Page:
Though progressives accuse white men of feeling anger over their reduced status—which in the aggregate is still higher than other groups—and while this criticism is not without merit, the above plays a larger role in phenomena such as Donald Trump’s anti-political correctness crusade.

The failure of social justice activists to treat others as they want others to treat them has, like the Christian Right before them, resulted in public disdain.

Which is unfortunate, because as Melo notes,

We conceptualize the idea of universal human rights because of identity. A planet on which no human has experienced the deprivation of life, liberty or property because of her skin color has no reason to identify any human as black or white in relation to those issues.

Though identity politics sometimes puts lived experience over facts, this doesn’t mean we should discount people’s experiences. Understanding the mathematics of a bird’s flight is important, Melo writes, but it tells us nothing about what it feels like to fly. Likewise,

Identity politics is an expression of experience, which is crucial to understanding the challenges that historically oppressed and marginalized people face.

But the genie’s already out of the bottle. The ineffective way identity politics has been practiced has already spurred competing identity politics movements such as men’s rights and the alt-right. And rather than realizing that their approach is failing, social justice activists are doubling down.

The ideological divide in this country is only going to get worse.

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Lack of Diversity in Social Science Research

In college, friends majoring in biology told me I should switch majors because social science isn’t real science. It’s too subjective. Your personal biases will cloud the data.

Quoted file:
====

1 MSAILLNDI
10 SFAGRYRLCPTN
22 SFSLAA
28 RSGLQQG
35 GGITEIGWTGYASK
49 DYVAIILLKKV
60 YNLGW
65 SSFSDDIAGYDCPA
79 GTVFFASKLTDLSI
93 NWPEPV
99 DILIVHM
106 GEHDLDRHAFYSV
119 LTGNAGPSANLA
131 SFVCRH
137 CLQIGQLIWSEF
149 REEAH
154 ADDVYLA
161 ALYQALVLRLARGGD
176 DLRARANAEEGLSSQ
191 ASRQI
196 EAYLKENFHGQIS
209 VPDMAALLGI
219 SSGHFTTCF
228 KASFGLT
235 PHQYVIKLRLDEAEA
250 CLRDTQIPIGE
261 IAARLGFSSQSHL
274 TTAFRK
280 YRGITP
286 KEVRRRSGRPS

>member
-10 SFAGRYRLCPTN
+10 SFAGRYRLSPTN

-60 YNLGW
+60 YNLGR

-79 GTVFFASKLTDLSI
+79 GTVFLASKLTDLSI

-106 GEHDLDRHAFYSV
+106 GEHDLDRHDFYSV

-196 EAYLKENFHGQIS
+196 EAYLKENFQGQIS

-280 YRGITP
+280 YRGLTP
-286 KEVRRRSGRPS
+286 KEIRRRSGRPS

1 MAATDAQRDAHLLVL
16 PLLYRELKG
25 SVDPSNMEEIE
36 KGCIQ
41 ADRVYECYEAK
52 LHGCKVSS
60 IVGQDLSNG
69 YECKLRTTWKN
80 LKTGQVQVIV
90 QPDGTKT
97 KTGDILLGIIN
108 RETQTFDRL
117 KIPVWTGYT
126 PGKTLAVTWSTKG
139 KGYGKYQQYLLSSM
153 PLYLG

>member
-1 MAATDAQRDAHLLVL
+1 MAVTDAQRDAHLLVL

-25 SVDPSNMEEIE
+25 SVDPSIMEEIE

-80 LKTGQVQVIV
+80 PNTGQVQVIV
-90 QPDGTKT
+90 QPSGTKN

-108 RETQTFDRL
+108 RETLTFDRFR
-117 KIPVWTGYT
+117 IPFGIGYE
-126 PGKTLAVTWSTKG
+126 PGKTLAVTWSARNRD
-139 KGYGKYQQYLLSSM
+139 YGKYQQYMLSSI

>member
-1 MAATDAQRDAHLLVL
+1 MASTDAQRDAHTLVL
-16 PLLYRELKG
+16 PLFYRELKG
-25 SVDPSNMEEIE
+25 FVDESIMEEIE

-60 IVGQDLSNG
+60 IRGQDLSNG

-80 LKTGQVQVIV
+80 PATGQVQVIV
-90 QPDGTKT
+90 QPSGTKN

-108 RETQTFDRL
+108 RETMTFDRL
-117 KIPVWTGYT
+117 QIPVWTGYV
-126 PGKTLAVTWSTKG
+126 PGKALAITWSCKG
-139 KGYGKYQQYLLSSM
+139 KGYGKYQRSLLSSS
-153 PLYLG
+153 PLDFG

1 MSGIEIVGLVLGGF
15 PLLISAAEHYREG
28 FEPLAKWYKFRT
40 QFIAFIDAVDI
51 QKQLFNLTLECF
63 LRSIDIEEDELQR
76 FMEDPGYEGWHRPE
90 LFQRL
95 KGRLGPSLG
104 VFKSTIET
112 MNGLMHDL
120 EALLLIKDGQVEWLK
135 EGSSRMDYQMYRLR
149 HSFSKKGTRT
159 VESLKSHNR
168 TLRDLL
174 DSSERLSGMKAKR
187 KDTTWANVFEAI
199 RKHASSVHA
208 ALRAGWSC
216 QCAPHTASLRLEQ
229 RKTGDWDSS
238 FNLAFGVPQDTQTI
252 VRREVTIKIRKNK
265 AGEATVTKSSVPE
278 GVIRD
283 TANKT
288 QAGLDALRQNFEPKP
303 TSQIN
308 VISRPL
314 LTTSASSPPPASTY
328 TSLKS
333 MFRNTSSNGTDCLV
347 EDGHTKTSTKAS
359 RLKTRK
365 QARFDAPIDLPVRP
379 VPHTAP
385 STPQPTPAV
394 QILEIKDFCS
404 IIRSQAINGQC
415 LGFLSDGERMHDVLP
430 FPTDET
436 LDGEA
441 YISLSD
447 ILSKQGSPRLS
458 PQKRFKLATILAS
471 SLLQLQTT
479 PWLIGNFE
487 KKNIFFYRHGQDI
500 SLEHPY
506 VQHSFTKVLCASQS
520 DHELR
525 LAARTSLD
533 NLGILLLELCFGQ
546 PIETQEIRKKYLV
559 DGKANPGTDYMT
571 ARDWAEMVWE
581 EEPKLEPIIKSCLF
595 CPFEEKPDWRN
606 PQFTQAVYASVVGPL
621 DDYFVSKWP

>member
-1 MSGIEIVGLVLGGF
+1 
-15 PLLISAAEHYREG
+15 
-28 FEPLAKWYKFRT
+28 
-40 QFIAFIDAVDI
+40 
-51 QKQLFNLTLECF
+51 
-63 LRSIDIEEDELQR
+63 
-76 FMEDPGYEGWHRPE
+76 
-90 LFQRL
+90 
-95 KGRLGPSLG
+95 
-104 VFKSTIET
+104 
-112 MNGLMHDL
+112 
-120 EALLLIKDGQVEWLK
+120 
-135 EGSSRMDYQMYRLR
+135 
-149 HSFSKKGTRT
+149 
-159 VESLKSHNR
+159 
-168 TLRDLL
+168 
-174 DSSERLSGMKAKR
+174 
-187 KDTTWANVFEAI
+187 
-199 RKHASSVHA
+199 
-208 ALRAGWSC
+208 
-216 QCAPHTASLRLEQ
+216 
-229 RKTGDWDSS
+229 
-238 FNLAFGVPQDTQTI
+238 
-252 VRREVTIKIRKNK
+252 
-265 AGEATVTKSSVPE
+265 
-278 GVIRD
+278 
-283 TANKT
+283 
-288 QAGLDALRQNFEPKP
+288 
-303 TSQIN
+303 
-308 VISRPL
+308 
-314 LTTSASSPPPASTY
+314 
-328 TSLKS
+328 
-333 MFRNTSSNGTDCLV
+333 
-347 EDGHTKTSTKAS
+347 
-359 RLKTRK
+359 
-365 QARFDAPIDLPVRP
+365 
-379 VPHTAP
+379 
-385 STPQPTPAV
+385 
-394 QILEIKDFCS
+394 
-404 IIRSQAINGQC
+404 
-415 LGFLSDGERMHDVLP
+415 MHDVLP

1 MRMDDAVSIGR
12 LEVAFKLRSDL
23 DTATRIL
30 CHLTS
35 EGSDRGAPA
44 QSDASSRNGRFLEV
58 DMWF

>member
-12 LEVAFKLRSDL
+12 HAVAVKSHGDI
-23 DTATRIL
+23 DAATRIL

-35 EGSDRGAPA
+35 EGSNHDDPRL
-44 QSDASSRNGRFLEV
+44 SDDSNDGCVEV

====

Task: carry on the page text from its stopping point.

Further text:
They had a point. But researchers from a wide array of backgrounds can question each other’s assumptions, which can mitigate personal bias somewhat. Over the past 50 years universities have done a laudable job of trying to encourage more women and minorities to enter white male dominated fields. And while fields such as physics still lack diversity, 60% of biology degrees go to women, and psychology has an even larger number of women.

But contrarians say we’ve overlooked something. What about political diversity? Yet, academia has spent the past half century trying to purge conservatives, or even those who are not die hard liberals.

Does social psychology really prove that conservatives are unethical dullards? Can we trust the objectivity of a field that has almost no non-liberals? (Non-liberal because not every alternative viewpoint is conservative, or even libertarian.) Imagine for a moment that almost all social scientists were evangelical Christians, and their research found that atheists really are nasty people. Would you think something is amiss?

Jonathan Haidt writes that a century ago, the social sciences were almost evenly split between liberals and conservatives. But the gap started to widen, slowly at first, but then rapidly after 1990. Today, the ratio of liberals to conservatives is almost 14 to 1.

Unchecked biases degrade the quality and validity of research. Chief among these biases are negative presuppositions and confirmation bias (failing to critically examine or search for contradictory evidence for something you already believe). This can lead to “mischaracteriz[ing] liberals and conservatives alike.”

This doesn’t affect most aspects of social science research, such as personality theory or the psychology of decision making. But these biases are notable with areas of liberal concern, such as sex and gender, race, inequality, and moral and political psychology. And it can leave unexamined areas outside of liberalism’s concerns.